We’ll start at the top of the list with the runaway winner in the 2018 money war: Former state senator Russ Fulcher.

Fulcher Contributions

Fulcher raised over $435,000, and that number has most likely increased since his last filing. The largest donations come from the Club For Growth, the House Freedom Fund and a $35,000 loan Fulcher gave himself.

As you can see from the heat map, Fulcher had strong monetary support in Idaho, but he also received a significant amount of contributions from outside the state.

Fulcher is also in the lead with the amount of money he hasn’t yet spent. His current cash on hand totals over $82,000.

Former lieutenant governor David Leroy was next, with almost $332,000.

Leroy Contributions

Almost a third of Leroy’s money came out of his own pocket — about $100,000. Leroy did not receive the large PAC donations that Fulcher did. The majority of his money came from individual citizens.

His most substantial contributor was actually his campaign treasurer, Richard Howard, who donated over $9,000. He was able to exceed the $2,700 limit because they were in-kind contributions — in other words, Howard donated his accounting services.

Leroy still has almost $55,000 on hand.

Rep. Luke Malek finished third in the fundraising race with nearly $250,000.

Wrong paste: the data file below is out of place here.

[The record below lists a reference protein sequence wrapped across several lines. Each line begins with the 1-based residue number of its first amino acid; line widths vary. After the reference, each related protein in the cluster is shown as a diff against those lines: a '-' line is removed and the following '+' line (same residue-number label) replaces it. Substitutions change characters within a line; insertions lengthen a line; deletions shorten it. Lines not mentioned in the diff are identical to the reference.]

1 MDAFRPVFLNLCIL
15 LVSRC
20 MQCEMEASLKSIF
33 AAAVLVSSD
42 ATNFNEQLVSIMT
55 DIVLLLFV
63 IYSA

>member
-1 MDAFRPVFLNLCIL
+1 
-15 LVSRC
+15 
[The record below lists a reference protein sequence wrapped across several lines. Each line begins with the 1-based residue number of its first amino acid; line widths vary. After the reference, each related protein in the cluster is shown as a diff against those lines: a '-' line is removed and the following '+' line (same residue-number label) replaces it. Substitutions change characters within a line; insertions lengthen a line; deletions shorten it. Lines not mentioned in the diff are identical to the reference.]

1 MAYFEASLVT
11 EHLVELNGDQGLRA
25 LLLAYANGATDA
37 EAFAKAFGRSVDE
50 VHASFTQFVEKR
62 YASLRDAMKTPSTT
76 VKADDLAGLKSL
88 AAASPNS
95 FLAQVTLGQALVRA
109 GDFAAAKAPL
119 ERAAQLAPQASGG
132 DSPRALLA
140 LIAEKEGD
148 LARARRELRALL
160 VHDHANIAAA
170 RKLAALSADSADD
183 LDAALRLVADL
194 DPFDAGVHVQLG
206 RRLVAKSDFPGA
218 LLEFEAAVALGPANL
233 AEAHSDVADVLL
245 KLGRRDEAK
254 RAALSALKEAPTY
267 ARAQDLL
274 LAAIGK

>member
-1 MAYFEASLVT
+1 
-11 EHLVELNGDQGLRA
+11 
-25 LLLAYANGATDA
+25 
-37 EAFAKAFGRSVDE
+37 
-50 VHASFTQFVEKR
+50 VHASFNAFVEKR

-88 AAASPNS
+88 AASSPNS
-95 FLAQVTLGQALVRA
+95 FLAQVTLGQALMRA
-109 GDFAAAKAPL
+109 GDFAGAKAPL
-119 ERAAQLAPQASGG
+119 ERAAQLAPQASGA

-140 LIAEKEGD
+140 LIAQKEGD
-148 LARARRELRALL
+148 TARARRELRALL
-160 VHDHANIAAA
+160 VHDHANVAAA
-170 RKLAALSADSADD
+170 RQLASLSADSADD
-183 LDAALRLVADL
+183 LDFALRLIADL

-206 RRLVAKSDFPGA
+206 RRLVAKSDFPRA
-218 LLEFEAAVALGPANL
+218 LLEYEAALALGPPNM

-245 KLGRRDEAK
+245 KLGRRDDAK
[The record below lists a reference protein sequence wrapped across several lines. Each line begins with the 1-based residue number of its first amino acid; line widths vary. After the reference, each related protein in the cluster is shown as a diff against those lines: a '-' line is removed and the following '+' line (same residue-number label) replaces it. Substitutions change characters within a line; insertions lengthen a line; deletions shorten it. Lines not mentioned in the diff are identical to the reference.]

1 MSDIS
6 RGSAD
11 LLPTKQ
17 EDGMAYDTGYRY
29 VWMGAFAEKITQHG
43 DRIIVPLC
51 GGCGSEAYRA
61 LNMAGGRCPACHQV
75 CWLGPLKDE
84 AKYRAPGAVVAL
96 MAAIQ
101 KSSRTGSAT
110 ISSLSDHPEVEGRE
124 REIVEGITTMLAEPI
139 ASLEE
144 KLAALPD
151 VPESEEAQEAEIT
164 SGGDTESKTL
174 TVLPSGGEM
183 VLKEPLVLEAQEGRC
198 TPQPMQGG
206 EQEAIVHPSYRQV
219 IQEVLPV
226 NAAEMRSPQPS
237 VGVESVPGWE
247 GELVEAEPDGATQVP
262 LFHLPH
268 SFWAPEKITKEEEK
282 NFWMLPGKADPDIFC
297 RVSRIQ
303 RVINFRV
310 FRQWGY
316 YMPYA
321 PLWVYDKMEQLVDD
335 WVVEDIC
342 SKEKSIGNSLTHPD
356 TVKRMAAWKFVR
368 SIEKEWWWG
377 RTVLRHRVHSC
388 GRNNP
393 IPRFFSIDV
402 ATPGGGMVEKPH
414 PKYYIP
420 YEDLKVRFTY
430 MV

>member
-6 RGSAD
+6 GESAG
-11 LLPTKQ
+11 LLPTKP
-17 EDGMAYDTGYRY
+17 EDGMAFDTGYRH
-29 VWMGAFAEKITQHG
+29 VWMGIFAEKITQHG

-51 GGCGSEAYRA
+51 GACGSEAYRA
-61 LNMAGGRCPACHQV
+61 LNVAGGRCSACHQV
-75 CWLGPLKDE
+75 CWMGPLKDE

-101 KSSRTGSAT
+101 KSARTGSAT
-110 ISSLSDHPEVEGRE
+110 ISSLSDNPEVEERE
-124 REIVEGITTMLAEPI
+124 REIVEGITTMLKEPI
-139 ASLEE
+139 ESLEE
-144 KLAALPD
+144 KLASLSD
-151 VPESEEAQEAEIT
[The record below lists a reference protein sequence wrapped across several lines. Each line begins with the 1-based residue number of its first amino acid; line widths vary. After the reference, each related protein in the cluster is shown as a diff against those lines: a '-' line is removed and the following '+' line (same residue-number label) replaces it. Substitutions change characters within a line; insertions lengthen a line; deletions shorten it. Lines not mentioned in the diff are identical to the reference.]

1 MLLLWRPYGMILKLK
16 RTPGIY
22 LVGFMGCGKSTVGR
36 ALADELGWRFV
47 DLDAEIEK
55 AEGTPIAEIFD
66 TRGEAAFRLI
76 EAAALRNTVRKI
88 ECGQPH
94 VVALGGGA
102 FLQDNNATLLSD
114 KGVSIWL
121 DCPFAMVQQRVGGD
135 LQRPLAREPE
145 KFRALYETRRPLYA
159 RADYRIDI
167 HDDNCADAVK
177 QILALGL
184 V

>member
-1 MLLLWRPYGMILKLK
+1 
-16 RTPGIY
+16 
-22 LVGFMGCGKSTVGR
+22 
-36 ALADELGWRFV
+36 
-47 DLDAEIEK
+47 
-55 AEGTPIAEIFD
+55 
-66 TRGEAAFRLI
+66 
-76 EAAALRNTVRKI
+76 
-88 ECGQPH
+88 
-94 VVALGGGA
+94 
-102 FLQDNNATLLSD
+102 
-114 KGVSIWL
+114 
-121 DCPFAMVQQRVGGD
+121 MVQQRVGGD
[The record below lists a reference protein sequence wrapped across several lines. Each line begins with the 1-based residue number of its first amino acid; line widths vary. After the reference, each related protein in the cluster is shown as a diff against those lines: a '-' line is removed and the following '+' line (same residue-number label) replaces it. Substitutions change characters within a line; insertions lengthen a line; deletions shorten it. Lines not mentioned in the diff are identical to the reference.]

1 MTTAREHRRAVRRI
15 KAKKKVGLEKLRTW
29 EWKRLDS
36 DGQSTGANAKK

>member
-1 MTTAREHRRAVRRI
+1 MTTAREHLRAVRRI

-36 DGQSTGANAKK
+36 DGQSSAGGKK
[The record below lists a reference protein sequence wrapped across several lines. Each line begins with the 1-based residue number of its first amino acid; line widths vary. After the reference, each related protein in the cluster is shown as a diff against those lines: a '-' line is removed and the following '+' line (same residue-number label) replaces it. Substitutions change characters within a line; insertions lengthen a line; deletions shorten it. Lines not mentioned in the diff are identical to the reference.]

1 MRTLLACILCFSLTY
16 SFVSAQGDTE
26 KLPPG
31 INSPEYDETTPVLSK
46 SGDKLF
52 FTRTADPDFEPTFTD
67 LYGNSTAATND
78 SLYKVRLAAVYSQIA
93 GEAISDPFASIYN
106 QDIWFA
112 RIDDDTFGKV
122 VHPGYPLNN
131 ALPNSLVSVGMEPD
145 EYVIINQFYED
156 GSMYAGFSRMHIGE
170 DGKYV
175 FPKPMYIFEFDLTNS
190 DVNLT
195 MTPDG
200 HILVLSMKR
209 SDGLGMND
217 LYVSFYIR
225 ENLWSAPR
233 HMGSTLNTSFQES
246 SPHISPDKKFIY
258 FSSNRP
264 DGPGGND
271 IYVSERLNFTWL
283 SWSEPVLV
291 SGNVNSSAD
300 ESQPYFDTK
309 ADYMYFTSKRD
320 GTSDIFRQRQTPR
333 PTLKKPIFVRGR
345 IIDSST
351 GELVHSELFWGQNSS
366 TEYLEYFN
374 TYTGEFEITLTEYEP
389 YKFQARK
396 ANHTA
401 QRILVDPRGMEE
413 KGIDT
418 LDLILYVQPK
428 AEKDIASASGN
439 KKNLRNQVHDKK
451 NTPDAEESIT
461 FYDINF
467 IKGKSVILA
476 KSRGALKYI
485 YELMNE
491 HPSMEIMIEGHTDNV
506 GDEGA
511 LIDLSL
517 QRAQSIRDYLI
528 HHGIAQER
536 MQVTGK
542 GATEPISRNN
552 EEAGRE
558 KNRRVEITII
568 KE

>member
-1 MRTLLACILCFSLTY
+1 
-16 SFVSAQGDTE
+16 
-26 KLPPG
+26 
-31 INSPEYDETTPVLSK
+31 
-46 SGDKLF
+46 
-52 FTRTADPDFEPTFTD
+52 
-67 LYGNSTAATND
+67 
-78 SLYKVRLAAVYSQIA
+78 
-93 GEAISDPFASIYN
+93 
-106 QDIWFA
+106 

Malek Contributions

 

Malek donated less the 10% of the total money his campaign raised. The one-time $24,000 donation he made did, however, came late in the campaign, on April 20.  

The majority of the rest of the money came from individual donations, with a few groups like the Coeur d’Alene Tribe and the Simplot Company PAC sprinkled in with large contributions.

Malek has spent almost all his money and currently has about $2,700 on hand.

Michael Snyder rounded out the over-$100K club.

Snyder Contributions

Snyder put in less than 5% of the roughly $124,000 he raised. The big story of Snyder’s money is that it came from out of state. Of his top 10 itemized contributions, only one came from Idaho.

This is not surprising, as Snyder is a prominent conservative author and broadcast personality that may actually be better known outside of Idaho.

Snyder still has about $24,500 on hand.

Lt. Col. Alexander Gallegos surprised a few political gadflies by finishing fifth in fundraising with over $70,000.

Gallegos Contributions

Gallegos, like Snyder, mined his out-of-state contacts for contributions. Gallegos has strong military ties, and it shows in this map, with large amounts of money coming from military communities.